Peter Tatchell Defends LGBT Officer Who Called Him 'Transphobic'

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Gay rights campaigner Peter Tatchell stands outside Metropolitan Police headquarters in London on September 8, 2010. Tatchell has defend the student officer who refused to join him in a recent public debate. Chris Helgren

British gay rights campaigner Peter Tatchell spent this week at the center of a free speech row, after he revealed a National Union of Students (NUS) official had refused to share a platform with him. Despite Tatchell's years of anti-racism and gay rights campaigning, Fran Cowling, of the NUS, pulled out of a talk at Canterbury Christ Church University featuring Tatchell, accusing him of being racist and transphobic.

Tatchell has strongly rejected both labels. But speaking on Sam Delaney's News Thing on Russia Today UK, Tatchell said he respected Cowling's decision: "I defend Fran's right not to share a platform with me. She has a right to say no, and I entirely respect that…I think it would have been much better for her to join me in a debate, so her point of view could be heard. And whether people agree with her or not, it's good she has a right and an opportunity to make her view known."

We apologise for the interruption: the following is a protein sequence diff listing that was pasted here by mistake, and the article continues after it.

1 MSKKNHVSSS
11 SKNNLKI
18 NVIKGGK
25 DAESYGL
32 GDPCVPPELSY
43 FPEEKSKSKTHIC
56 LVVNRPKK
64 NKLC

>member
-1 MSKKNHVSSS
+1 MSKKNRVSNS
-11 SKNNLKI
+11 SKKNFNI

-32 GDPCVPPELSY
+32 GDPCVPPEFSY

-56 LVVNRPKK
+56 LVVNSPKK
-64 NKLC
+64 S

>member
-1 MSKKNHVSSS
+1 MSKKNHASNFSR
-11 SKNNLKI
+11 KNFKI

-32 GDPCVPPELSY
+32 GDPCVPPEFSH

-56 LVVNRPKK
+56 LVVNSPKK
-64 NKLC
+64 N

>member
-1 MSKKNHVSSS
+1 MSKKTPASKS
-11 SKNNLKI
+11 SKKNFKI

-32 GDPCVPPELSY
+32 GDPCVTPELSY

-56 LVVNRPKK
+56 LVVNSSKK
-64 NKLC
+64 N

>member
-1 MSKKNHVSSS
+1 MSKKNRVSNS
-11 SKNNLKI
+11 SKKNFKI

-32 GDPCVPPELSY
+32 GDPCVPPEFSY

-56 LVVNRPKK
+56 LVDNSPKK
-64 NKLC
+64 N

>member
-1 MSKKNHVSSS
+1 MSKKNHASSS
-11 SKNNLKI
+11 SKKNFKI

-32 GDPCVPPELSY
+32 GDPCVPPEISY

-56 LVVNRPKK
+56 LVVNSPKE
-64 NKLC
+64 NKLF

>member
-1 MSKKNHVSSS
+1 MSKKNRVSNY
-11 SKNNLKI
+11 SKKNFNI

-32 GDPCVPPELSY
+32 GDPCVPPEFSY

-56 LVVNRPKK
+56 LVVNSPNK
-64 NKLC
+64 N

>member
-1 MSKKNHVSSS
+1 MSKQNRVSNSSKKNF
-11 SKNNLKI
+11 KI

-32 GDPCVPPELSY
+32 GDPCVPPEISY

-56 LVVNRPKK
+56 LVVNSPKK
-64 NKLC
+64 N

The campaigner also clarified his own position on "no platforming" —a tactic whose increasingly widespread use in universities on both sides of the Atlantic has attracted controversy.

"I make a distinction between people who are bigoted and those who incite…encourage or endorse violence," he said, "So, it's true that I sought to cancel the concerts of eight Jamaican reggae and dancehall singers (with the support of Jamaican LGBT campaigners) because they were encouraging the killing of gay and lesbian people. I also, yes, did seek to ban, or get stopped from speaking, various Islamist preachers who've also endorsed Sharia executions of Muslims who have turned away from their faith, of people who have blasphemed Islam, of adulterers and of gay people."

Watch the whole exchange here: